Dozens of Afghan delegates, including political figures, women, and other stakeholders, are attending an Intra-Afghan Dialogue Conference in Qatar involving negotiators from the Taliban.
Just hours before the gathering began in Doha on July 7, the militant group claimed responsibility for a suicide bombing in the Afghan city of Ghazni that killed at least six people and wounded more than 150 others.
The attack in Ghazni on the morning of July 7 targeted a security services compound but many of the victims were students from a nearby school, Afghan officials said.
Ahead of the conference, Taliban spokesman Suhail Shaheen told Afghanistan’s ToloTV that the participants "will share their personal views on how to achieve peace in Afghanistan."
The Taliban has said it was sending 17 representatives to the conference, while the Afghan government is excluded from the gathering.
The conference is taking place amid separate talks, also in Doha, between the U.S. and Taliban officials seeking to end the Afghan war.
The U.S. envoy helping to broker peace talks with the Taliban said that the current round of negotiations have been the "most productive" so far.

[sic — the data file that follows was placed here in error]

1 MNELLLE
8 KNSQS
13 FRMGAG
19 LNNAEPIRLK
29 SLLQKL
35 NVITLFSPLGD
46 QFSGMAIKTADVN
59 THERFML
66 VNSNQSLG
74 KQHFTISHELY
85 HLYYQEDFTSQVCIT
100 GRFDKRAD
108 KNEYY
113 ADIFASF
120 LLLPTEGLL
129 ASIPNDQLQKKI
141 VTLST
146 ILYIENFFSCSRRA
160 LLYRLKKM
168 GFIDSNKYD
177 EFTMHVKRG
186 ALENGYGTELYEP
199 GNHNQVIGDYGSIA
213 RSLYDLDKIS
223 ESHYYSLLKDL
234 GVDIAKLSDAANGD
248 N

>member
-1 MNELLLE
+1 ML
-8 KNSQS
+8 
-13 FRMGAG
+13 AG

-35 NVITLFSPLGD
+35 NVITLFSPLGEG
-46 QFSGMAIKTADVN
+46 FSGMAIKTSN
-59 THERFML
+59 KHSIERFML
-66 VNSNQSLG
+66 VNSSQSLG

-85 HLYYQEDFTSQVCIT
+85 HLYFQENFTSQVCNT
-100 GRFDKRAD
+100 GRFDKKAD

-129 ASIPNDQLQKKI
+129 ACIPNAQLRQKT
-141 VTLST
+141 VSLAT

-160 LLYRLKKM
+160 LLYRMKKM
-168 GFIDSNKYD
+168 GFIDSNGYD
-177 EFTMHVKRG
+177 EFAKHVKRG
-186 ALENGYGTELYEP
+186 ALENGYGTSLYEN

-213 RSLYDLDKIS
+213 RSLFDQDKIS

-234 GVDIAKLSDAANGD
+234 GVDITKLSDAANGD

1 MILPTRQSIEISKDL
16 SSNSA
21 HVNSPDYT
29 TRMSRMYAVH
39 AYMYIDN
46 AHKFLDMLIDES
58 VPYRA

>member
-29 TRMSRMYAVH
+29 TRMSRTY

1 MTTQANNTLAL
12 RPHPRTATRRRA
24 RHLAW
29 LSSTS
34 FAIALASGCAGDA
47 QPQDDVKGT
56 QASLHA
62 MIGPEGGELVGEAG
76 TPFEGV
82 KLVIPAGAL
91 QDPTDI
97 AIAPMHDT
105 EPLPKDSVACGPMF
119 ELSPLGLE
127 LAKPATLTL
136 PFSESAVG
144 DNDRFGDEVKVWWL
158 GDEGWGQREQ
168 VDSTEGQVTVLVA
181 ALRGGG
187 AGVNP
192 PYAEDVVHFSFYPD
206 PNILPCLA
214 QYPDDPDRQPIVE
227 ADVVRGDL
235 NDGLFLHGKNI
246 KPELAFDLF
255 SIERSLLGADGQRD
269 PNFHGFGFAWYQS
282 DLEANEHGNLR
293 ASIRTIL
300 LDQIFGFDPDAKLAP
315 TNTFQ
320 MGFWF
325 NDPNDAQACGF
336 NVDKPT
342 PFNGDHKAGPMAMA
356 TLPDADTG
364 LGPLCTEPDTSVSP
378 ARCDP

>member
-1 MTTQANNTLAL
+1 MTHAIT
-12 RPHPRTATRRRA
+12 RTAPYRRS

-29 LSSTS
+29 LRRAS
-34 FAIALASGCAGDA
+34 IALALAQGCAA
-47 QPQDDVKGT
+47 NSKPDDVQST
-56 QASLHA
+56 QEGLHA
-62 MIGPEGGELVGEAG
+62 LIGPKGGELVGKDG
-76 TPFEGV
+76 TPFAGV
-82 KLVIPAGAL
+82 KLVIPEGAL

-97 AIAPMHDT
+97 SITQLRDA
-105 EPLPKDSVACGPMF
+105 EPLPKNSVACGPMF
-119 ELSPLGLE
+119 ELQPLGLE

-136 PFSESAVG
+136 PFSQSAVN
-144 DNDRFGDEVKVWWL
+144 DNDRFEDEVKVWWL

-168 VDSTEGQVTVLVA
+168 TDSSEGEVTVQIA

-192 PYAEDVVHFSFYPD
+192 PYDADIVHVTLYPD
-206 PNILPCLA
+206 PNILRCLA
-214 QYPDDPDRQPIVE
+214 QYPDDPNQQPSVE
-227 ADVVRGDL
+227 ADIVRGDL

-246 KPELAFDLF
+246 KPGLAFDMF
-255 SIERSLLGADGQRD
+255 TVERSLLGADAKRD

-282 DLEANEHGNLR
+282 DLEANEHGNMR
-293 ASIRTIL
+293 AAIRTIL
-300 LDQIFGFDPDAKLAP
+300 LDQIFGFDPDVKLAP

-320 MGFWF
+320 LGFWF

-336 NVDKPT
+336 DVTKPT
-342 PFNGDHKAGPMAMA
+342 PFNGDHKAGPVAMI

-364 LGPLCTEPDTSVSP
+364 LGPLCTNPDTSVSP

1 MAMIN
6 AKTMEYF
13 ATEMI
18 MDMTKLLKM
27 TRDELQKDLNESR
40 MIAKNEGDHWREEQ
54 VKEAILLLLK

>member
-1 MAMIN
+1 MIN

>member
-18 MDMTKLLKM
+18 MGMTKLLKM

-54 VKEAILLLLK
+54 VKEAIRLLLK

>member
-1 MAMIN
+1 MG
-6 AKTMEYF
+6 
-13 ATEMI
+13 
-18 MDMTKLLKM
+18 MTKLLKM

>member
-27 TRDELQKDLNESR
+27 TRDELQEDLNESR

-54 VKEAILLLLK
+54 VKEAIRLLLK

Zalmay Khalilzad made the comments while attending the seventh round of negotiations with representatives of the extremist group in Qatar.
The United States is seeking to draw the Taliban into direct talks with the government in Kabul. The extremist group has so far refused to talk to the Afghan government, calling it a puppet of the West.
U.S. officials have said they seek an agreement on a cease-fire and on full talks between the Taliban and the Afghan government before any peace deal is finalized.
Washington is looking to seal a deal with the Taliban ahead of the upcoming Afghan presidential election scheduled for September to allow the withdrawal of foreign forces to begin.
Khalilzad on July 6 said the latest round of U.S.-Taliban talks “have been the most productive of the rounds we've had with the Talibs."
Those talks have been put on hold until July 9 to allow for the two-day Afghan conference, both sides said.
Taliban negotiators asserted that those attending are only doing so in a "personal capacity" and that the government of President Ashraf Ghani has been excluded.
The United States will not participate directly in the summit, which has been organized by Qatar and Germany.
Similar summits were held in Moscow in February and May.
Despite the talk of peace, violence has continued to cost dozens of lives in Afghanistan.